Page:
Cognitive vulnerability research has focused on cognitive variables that are hypothesized to confer risk to specific disorders within the mood and anxiety spectrum, while transdiagnostic research has emphasized common risk factors across disorders. The purpose of the present study was to test specific versus common cognitive predictors of treatment response across three treatment groups. Participants (N = 373) with major depressive disorder (MDD; N = 187, panic disorder with/without agoraphobia (PD/A; N = 85), and obsessive compulsive disorder (OCD; N = 101) completed measures of cognitive vulnerability (performance-oriented dysfunctional attitudes, anxiety sensitivity, and obsessive beliefs) and disorder-specific symptom measures at pre- and post CBT treatment. Based on latent difference score analysis, pre-treatment performance-oriented dysfunctional attitudes alone predicted improvement in depressive symptoms in the MDD group; pre-treatment anxiety sensitivity alone predicted reductions in anxious arousal symptoms in the PD/A group; and pre-treatment obsessive beliefs alone predicted change in OCD symptoms in the OCD group. These findings provide support for disorder-specific cognitive factors in the prediction of CBT treatment outcomes and provide guidance towards ways in which current CBT approaches may benefit from augmentation or adjustment.
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An analysis of variance found that age significantly differed according to diagnostic groups, F(2, 326) = 14.63 p < .001. Post-hoc comparisons using Tukey’s HSD test indicated that the mean age for the OCD group was significantly lower than for the PD/A or MDD group, p < .05. A Chi-Square test indicated that the diagnostic groups did not differ according to gender, χ2 (2) = 2.57, p = 0.28.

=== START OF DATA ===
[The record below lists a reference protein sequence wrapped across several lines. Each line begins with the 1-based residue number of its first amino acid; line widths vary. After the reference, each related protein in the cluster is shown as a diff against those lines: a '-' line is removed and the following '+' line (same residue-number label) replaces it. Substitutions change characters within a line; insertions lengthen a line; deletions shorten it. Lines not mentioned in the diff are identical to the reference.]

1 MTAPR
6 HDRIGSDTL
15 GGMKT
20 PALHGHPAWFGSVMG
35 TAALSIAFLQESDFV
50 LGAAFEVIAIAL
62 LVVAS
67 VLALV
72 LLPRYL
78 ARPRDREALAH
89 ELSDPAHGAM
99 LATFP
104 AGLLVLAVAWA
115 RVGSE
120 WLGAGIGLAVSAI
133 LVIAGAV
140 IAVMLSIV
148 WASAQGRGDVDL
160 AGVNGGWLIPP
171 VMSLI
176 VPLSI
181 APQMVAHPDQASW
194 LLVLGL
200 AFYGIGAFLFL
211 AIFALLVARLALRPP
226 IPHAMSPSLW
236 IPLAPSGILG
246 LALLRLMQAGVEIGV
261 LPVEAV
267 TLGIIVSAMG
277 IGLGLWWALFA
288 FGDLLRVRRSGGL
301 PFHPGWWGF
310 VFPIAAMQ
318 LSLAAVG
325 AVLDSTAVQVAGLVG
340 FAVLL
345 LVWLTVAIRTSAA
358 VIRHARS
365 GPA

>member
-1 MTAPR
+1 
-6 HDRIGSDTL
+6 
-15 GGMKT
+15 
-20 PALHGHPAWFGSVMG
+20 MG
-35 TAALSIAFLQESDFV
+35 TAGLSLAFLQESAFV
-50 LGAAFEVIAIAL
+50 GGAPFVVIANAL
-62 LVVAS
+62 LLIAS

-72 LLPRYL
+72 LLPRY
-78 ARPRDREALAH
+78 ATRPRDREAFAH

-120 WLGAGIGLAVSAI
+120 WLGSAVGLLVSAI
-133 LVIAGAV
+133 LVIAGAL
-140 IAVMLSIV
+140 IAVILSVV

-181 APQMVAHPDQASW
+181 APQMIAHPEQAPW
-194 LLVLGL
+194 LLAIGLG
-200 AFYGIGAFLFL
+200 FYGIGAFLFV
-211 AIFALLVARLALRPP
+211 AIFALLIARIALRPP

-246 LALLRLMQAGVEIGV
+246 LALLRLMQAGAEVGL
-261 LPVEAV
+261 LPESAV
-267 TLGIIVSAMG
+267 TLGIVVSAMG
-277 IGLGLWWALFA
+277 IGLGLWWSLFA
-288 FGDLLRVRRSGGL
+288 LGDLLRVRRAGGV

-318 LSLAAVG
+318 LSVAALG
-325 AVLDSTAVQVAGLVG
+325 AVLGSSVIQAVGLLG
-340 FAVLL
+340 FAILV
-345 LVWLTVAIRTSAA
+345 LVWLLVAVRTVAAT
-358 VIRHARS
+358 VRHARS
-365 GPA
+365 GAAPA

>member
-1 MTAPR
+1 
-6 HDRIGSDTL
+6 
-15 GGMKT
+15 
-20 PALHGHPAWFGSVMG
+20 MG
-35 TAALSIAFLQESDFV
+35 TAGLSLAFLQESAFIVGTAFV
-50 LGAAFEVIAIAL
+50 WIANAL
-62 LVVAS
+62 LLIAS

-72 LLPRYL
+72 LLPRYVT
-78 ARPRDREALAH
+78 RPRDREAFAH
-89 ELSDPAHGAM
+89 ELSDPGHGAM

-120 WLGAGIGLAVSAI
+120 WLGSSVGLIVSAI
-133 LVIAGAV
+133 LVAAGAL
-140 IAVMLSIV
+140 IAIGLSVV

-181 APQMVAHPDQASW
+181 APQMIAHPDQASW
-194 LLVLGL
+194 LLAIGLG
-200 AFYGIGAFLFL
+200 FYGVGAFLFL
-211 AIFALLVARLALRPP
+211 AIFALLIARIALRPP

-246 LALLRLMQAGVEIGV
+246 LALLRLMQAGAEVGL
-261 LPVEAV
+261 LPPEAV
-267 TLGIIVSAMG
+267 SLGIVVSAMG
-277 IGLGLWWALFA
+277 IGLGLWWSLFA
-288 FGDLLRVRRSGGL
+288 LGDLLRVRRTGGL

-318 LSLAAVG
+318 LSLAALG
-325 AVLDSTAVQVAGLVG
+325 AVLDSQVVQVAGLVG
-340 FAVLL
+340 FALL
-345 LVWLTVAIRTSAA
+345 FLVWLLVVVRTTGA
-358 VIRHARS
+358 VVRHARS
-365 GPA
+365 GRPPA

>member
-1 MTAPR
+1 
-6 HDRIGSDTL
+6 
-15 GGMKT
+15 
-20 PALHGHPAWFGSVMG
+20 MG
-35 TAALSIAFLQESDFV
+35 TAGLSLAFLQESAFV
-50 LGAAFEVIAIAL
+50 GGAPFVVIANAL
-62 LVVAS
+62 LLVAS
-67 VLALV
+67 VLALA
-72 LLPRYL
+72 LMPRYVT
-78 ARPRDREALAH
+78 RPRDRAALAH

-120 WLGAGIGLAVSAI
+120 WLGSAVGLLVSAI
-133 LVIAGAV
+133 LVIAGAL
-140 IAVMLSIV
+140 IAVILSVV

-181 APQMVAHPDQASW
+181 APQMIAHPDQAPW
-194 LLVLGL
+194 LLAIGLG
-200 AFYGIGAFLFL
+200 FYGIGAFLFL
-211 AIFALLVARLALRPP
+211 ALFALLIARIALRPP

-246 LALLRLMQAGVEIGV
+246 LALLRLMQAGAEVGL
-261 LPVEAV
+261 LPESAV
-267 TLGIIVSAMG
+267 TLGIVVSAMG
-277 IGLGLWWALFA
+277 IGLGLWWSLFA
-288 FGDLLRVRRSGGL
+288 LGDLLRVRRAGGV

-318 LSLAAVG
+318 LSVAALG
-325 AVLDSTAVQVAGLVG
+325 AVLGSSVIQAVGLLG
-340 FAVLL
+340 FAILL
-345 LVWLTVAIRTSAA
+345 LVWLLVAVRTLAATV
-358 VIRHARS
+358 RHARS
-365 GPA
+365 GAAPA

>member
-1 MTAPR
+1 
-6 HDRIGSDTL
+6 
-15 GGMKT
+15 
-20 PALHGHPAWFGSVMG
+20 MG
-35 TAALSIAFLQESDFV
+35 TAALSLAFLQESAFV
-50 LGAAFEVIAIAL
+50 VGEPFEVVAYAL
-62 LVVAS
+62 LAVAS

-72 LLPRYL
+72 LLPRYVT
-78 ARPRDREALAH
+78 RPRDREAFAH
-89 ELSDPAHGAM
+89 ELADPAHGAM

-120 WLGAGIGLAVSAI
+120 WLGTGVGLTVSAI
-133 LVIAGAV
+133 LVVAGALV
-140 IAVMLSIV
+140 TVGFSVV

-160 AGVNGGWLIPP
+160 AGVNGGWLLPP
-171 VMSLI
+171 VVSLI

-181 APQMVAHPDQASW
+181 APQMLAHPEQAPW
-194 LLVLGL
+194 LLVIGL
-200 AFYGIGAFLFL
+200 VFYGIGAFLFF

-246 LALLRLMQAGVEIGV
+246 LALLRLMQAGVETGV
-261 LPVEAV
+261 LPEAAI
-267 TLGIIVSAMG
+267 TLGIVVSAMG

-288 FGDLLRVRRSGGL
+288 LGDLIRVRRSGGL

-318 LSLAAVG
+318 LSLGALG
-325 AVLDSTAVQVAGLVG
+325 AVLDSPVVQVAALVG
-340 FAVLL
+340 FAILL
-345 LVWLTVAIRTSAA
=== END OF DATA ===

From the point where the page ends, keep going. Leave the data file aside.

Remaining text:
Each variable was evaluated for longitudinal measurement invariance. A confirmatory factor analysis (CFA) was first conducted for each measure, and all items were retained. Measurement invariance was evaluated before proceeding with the LDS analysis, testing the null hypothesis of weak (i.e., equal factor loadings over time) and strong (i.e., equal measurement intercepts over time) longitudinal measurement invariance.
Proportional Change Model: Latent change is proportional to the latent score from the previous time point.E[ΔVariable(t)n] = β x E[Variable (t − 1)n]; αs x E[ss,n] = 0.
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LDS Reciprocal Models
Bidirectional relationships between symptom measures and cognitive variables.
Equation: Reciprocal model examining the relationship of QIDS and DAS-Pft:
Equation: Reciprocal model examining the relationship of QIDS and OBQ:
Equation: Reciprocal model examining the relationship of QIDS and ASI total score:
Equation: Reciprocal model examining the relationship of YBOCS and DAS-Pft:
Equation: Reciprocal model examining the relationship of YBOCS and OBQ:
Equation: Reciprocal model examining the relationship of YBOCS and ASI total score:
Equation: Reciprocal model examining the relationship of DASS-A and DAS-Pft:
Equation: Reciprocal model examining the relationship of DASS-A and OBQ:
Equation: Reciprocal model examining the relationship of DASS-A and ASI physical subscale:
See Fig. 4.
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Katz, D.E., Laposa, J.M., Hawley, L.L. et al. Cognitive Moderation of CBT: Disorder-Specific or Transdiagnostic Predictors of Treatment Response. Cogn Ther Res 43, 803–818 (2019). https://doi.org/10.1007/s10608-019-10009-y
- Obsessive beliefs
- Dysfunctional attitudes
- Panic disorder
- Obsessive–compulsive disorder
- Cognitive behavioural therapy